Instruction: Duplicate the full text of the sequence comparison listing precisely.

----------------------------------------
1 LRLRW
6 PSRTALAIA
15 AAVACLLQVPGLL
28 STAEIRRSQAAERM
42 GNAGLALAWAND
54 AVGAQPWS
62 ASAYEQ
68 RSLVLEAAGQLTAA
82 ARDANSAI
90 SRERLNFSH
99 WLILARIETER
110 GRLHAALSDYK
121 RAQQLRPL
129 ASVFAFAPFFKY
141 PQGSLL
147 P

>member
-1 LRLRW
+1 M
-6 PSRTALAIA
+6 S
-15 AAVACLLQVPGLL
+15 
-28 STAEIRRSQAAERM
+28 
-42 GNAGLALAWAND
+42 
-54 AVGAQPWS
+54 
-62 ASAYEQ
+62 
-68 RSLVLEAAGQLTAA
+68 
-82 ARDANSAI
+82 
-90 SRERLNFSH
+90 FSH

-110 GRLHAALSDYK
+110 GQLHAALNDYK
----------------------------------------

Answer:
1 LRLRW
6 PSRTALAIA
15 AAVACLLQVPGLL
28 STAEIRRSQAAERM
42 GNAGLALAWAND
54 AVGAQPWS
62 ASAYEQ
68 RSLVLEAAGQLTAA
82 ARDANSAI
90 SRERLNFSH
99 WLILARIETER
110 GRLHAALSDYK
121 RAQQLRPL
129 ASVFAFAPFFKY
141 PQGSLL
147 P

>member
-1 LRLRW
+1 M
-6 PSRTALAIA
+6 S
-15 AAVACLLQVPGLL
+15 
-28 STAEIRRSQAAERM
+28 
-42 GNAGLALAWAND
+42 
-54 AVGAQPWS
+54 
-62 ASAYEQ
+62 
-68 RSLVLEAAGQLTAA
+68 
-82 ARDANSAI
+82 
-90 SRERLNFSH
+90 FSH

-110 GRLHAALSDYK
+110 GQLHAALNDYK